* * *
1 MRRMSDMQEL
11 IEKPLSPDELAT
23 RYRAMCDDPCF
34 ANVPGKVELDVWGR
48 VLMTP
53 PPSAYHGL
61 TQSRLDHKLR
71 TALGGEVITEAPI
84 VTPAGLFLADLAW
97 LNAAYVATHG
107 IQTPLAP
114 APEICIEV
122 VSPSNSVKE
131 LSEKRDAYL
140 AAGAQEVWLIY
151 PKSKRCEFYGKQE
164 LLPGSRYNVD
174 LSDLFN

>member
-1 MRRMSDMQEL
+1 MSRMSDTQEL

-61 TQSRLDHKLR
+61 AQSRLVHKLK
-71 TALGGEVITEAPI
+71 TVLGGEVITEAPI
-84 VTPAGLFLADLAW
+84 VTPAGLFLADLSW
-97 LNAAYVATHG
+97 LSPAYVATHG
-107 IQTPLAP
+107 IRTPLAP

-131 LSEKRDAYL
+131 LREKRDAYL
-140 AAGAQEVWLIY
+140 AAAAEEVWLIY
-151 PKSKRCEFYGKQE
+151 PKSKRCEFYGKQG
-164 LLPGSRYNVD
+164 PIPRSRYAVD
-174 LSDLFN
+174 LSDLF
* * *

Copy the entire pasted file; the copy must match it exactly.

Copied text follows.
1 MRRMSDMQEL
11 IEKPLSPDELAT
23 RYRAMCDDPCF
34 ANVPGKVELDVWGR
48 VLMTP
53 PPSAYHGL
61 TQSRLDHKLR
71 TALGGEVITEAPI
84 VTPAGLFLADLAW
97 LNAAYVATHG
107 IQTPLAP
114 APEICIEV
122 VSPSNSVKE
131 LSEKRDAYL
140 AAGAQEVWLIY
151 PKSKRCEFYGKQE
164 LLPGSRYNVD
174 LSDLFN

>member
-1 MRRMSDMQEL
+1 MSRMSDTQEL

-61 TQSRLDHKLR
+61 AQSRLVHKLK
-71 TALGGEVITEAPI
+71 TVLGGEVITEAPI
-84 VTPAGLFLADLAW
+84 VTPAGLFLADLSW
-97 LNAAYVATHG
+97 LSPAYVATHG
-107 IQTPLAP
+107 IRTPLAP

-131 LSEKRDAYL
+131 LREKRDAYL
-140 AAGAQEVWLIY
+140 AAAAEEVWLIY
-151 PKSKRCEFYGKQE
+151 PKSKRCEFYGKQG
-164 LLPGSRYNVD
+164 PIPRSRYAVD
-174 LSDLFN
+174 LSDLF